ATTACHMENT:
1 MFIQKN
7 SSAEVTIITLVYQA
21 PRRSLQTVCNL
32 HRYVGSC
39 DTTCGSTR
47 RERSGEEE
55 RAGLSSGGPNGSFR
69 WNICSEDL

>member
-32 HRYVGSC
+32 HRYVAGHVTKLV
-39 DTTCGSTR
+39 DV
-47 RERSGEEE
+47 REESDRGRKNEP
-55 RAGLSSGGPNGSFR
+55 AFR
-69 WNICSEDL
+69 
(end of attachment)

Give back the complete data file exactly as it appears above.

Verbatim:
1 MFIQKN
7 SSAEVTIITLVYQA
21 PRRSLQTVCNL
32 HRYVGSC
39 DTTCGSTR
47 RERSGEEE
55 RAGLSSGGPNGSFR
69 WNICSEDL

>member
-32 HRYVGSC
+32 HRYVAGHVTKLV
-39 DTTCGSTR
+39 DV
-47 RERSGEEE
+47 REESDRGRKNEP
-55 RAGLSSGGPNGSFR
+55 AFR
-69 WNICSEDL
+69 